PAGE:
By Theodore Kinni. When the concept of limited liability corporations came to Michigan, Paul Robertson Jr. jumped on the bandwagon. Robertson, the CEO and president of Robertson Brothers Co., realized that the new business form offered the family-owned company a better way to structure its projects as well as manage outside and inside investors.

The Bloomfield Hills-based firm was founded by Robertson's father and uncle in 1945 to build single-family homes for returning soldiers and their burgeoning families. Now, Robertson Brothers is an $80 million company that is on track to produce 150 units this year — many in major mid-rise developments where the average price is a million dollars. Calling himself "an opportunistic builder," CEO Robertson says, "We find the right place and the right opportunity and put the deal together. And, if that means we have to design some new product, we do."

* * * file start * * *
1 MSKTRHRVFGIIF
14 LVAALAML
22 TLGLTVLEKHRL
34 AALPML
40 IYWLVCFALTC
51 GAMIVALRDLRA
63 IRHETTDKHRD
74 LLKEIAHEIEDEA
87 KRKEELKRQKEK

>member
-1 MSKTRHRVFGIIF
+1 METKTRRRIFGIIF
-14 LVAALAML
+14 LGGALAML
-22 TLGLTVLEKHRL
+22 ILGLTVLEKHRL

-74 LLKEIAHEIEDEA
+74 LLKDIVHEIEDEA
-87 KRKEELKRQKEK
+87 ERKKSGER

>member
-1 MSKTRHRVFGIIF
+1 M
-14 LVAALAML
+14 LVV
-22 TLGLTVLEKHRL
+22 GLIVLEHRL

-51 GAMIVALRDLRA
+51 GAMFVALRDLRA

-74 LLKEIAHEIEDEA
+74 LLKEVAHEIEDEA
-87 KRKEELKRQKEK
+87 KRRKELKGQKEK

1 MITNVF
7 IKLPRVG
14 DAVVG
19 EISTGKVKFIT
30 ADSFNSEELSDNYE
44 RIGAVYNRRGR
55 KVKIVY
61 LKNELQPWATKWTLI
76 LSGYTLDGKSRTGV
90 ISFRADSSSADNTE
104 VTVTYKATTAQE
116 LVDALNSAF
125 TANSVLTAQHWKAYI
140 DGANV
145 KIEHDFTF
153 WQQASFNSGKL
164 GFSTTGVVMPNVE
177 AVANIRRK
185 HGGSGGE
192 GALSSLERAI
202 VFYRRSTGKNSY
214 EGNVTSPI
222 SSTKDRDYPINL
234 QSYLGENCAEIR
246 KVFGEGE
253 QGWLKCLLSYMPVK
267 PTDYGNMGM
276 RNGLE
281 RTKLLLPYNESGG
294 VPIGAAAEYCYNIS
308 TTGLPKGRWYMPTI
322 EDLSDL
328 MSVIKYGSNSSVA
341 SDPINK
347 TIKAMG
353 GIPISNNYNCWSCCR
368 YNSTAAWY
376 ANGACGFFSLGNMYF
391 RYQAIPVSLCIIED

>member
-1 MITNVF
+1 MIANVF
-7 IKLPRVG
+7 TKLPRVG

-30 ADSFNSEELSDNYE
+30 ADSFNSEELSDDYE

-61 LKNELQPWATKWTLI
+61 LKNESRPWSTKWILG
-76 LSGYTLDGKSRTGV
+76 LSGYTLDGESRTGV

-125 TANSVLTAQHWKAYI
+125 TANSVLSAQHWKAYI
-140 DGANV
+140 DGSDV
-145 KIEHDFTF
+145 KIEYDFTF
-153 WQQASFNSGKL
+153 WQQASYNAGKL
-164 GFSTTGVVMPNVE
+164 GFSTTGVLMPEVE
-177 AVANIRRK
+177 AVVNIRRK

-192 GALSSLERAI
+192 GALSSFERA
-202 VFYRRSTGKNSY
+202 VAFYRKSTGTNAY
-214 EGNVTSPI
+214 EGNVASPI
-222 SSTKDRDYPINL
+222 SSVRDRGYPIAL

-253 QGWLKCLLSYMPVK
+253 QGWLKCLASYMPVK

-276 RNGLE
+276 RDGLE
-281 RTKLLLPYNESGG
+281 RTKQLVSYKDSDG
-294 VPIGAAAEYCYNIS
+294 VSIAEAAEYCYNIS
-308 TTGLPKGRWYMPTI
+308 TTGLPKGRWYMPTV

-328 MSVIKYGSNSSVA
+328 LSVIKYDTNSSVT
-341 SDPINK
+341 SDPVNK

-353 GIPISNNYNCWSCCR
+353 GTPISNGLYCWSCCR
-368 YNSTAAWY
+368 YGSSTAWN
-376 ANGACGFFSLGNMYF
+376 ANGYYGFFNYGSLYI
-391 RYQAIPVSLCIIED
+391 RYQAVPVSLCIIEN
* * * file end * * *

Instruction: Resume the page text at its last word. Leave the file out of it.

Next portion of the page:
Exit the 'S' Corp.

The company has a history of reaching out to private investors to help raise the equity needed to finance land development. "When we didn't have enough money, Dad would go out and get his buddies to put up [some of] the dough," says Robertson.

Like most deals in those days, Robertson's were structured as Subchapter "S" corporations; everyone received a share of the profits equal to their investment. Robertson remembers that the investors' returns were highly attractive, often ranging from 50 percent to 100 percent.